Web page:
Story by Erin Kelly // Photo by Rob Sansone
AMMAN, Jordan – No fewer than 24 laws have been created in Jordan to make sure journalists steer clear of hot-button issues that are considered key subjects in places that take pride in maintaining a free press.
These restrictions, which dictate not only how the local government is portrayed but also the way other countries can be reported on, were lamented by Rana Sabbagh, executive director of Arab Reporters for Investigative Journalism, while speaking this week to a group of Northeastern University students at the regional office in Amman.
“We have 24 laws running our lives as journalists,” Sabbagh said, adding that journalists in Jordan face constant and sometimes menacing government-mandated roadblocks in their struggle to find a balance between recognizing the law and reporting the truth.
What’s known as “the press and publications law” is just one of the many pieces of legislation that encompass an umbrella of restrictions that target and limit every journalist in Jordan.
“The articles of [the press and publication law] ban us from criticizing the Royal Family, they ban us from criticizing the health of friendly and brotherly countries,” Sabbagh said. “They ban us from writing anything that might destabilize the Jordanian currency or economy and penalize us for writing anything that is seen as political strife.”
In addition to the press and publication law, journalists face constraints from penal codes and the State Security Code in Jordan, Sabbagh said. Penal codes grant authorities vast powers to jail and fine journalists and to terminate publications that violate a range of vaguely defined acts. The State Security Court, appointed by the prime minister, is a joint military and civic court that looks into cases that threaten the “security of the state.”
These “elastic laws,” as described by Sabbagh, have caused problems for not only herself throughout her career, but have also impacted chief editors who want to preserve a good relationship with King Abdullah II, the king of the Hashemite Kingdom of Jordan. Some will refuse, for example, to write anything critical of the king and his court because they hope to gain a future ministry position, she said.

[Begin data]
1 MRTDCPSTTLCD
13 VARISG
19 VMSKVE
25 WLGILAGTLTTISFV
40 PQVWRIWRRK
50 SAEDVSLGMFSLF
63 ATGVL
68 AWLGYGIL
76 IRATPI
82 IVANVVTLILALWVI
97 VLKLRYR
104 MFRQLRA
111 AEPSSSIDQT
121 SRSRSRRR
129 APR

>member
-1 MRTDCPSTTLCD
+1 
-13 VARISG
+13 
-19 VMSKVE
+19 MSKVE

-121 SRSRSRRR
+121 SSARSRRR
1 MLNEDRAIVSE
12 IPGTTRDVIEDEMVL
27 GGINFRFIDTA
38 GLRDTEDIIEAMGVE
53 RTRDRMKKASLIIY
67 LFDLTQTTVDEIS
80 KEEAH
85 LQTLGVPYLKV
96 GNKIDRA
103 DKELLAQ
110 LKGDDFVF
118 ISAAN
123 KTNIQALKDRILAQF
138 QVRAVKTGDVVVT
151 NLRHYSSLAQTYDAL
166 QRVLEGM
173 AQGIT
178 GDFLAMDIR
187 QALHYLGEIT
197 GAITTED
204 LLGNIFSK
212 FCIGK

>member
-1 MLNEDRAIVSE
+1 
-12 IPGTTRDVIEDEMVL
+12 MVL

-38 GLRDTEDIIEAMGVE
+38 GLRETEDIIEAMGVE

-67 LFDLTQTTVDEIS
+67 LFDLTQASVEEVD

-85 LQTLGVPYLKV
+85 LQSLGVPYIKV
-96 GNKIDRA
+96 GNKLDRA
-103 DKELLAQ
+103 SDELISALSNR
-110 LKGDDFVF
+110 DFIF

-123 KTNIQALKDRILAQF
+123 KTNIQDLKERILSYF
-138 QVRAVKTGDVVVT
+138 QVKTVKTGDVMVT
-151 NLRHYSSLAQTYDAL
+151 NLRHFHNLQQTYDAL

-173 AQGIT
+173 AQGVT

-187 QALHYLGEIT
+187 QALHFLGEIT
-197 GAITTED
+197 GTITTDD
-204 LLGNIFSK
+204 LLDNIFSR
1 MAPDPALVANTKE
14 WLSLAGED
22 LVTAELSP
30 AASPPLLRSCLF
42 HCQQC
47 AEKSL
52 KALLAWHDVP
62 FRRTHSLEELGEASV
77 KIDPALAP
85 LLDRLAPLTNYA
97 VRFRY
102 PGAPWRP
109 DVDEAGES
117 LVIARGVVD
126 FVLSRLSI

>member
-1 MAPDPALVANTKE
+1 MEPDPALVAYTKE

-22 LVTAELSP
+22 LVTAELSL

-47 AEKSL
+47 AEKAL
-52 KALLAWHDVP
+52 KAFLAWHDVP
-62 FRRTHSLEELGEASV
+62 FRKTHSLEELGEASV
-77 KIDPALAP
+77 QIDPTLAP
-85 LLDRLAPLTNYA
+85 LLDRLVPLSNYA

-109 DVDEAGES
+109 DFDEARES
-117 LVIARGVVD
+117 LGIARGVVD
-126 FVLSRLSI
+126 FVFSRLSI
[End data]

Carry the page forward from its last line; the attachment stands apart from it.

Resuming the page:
“Most chief editors want to be able to stay friends with the king and be a part of the system,” Sabbagh said. “They don’t want to rock the boat.”
Some journalists are willing to fight against these provisions—but not enough, she said. And journalists who do attempt to defy the Jordanian law can be subjected to harsh censorships, either through word-of-mouth mud-slinging, or an official ban from events, briefings and certain interviews with anyone connected to the government.
Sabbagh, who is friendly and welcoming but also describes herself as tough and aggressive, said she has learned how to protect herself from the authoritarian whip by never publishing a story without three sources. She also offers her political opinion without criticizing specific individuals to avoid violating the press and publication law. Finally, she also avoids directly attacking the king or queen, or the government.
“I never point fingers,” she said. “I maneuver between the red lines…and sometimes, I hit them along the way.”
To help fight these challenges faced by journalists in Jordan, Sabbagh joined ARIJ as executive director. Founded five years ago, ARIJ is an Amman-based, regional media support network that aims to promote the principles of investigative journalism. Through funding by the Danish Parliament, the organization supports, funds and provides journalists with an experienced media coach and lawyer throughout the pitch, investigation and final execution of a story.
Comprised of both Western and Arab journalists ranging in age and experience, ARIJ reporters use the UNESCO-funded ARIJ Training Manual to support and teach truthful reporting. With ARIJ’s help, more than 100 stories have already been published out of numerous areas including Jordan, Syria, Iraq, Palestine and Bahrain.
Saad Hattar, editor of investigative reporting at ARIJ, said the organization’s reporters have written about the economy, abuse of power, local corruption and the social and cultural affairs of the people.
“We try not to tackle political problems,” Hattar said. “Our job is to make the lives of [Jordanians] easier—and fix the abuse of power.”
For example, ARIJ has published stories about circumcision of young women in Iraq and the recruitment of women by Al Qaeda to function as suicide bombers. Another topic included investigating the flaws in Jordan’s Access to Information law, a piece of legislation comparable to the Freedom of Information Act in the U.S.
While Jordan is admittedly the only country in the Middle East to have a law such as the FOIA, the government has failed to properly categorize its documents or create a mechanism through which journalists can even access information. So, Hattar said, the law is in effect useless.
Nevertheless, he said, through ARIJ and some enterprising reporters in Jordan, there have been meaningful stories that push the boundaries of what Jordanians have been used to.
“It’s a nasty system,” Sabbagh added on the government’s harsh laws limiting journalists. “If all of the chief editors stood together to say ‘no,’ things could be different.”